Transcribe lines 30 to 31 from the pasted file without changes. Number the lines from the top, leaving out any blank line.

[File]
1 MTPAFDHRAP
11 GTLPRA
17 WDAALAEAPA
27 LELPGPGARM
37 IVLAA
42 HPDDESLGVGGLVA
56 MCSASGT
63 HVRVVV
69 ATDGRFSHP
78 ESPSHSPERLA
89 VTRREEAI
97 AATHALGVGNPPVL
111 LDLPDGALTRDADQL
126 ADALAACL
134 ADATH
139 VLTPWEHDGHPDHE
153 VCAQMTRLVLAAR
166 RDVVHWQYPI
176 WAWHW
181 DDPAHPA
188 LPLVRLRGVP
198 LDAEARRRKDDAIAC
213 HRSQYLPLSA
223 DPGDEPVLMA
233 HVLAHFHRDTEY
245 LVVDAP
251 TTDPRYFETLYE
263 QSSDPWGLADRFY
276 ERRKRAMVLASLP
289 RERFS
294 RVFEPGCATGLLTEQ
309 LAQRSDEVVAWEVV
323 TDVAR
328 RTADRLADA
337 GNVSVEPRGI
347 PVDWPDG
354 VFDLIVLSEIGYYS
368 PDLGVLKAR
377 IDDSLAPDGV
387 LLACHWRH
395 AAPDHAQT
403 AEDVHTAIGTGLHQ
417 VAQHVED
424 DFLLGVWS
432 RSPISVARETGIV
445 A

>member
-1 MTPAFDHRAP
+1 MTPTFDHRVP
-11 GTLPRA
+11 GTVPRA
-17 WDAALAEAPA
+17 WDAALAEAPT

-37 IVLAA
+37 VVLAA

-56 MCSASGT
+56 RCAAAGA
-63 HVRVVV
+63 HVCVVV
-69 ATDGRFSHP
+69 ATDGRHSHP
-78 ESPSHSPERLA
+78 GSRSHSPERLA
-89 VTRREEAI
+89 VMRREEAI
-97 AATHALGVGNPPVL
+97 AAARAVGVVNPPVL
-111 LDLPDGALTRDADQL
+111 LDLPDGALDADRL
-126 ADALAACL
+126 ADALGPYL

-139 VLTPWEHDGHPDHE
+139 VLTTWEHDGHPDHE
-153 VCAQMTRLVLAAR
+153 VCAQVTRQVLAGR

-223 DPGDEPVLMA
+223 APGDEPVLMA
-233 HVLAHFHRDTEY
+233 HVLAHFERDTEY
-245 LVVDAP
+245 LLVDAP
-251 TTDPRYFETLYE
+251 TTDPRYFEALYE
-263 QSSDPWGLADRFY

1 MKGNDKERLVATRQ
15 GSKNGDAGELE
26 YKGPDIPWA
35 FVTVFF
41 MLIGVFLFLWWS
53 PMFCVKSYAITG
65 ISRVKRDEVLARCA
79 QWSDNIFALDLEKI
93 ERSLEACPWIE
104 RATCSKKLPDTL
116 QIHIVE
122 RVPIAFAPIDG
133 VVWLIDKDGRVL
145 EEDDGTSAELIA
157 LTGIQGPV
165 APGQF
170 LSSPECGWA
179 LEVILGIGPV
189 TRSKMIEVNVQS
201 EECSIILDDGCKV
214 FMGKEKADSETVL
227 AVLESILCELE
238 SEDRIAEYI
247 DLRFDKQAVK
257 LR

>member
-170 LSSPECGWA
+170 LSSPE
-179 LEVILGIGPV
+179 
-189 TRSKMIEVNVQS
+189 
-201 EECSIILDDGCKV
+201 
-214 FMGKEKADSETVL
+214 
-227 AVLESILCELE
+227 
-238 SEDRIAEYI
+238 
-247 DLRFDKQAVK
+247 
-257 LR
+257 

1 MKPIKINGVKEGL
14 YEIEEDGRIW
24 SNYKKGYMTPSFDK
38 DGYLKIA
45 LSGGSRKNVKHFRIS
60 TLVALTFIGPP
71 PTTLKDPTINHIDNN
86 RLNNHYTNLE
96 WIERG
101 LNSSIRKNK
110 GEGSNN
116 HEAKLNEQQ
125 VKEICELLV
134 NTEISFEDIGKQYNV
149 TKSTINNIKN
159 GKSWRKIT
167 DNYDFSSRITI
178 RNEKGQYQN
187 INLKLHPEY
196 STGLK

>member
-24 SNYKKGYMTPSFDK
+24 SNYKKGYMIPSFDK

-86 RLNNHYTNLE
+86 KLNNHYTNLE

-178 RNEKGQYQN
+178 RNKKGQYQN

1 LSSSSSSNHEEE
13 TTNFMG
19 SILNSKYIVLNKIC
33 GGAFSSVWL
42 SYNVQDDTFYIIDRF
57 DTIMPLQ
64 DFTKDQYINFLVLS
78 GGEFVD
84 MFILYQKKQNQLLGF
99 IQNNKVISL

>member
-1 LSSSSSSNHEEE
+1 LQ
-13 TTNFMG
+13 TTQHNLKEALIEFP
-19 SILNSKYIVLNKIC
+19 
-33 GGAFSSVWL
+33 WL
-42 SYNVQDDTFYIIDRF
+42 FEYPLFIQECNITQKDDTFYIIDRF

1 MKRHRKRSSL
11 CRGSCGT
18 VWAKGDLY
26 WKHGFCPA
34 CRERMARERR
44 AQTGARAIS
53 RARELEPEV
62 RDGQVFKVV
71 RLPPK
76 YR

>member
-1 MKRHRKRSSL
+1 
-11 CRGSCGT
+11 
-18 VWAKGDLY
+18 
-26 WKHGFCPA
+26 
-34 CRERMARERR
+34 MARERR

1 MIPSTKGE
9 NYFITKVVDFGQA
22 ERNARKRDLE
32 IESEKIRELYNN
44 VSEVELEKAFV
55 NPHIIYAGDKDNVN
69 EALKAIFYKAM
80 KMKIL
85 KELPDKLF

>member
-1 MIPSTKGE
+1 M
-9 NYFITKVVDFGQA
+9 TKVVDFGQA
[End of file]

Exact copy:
289 RERFS
294 RVFEPGCATGLLTEQ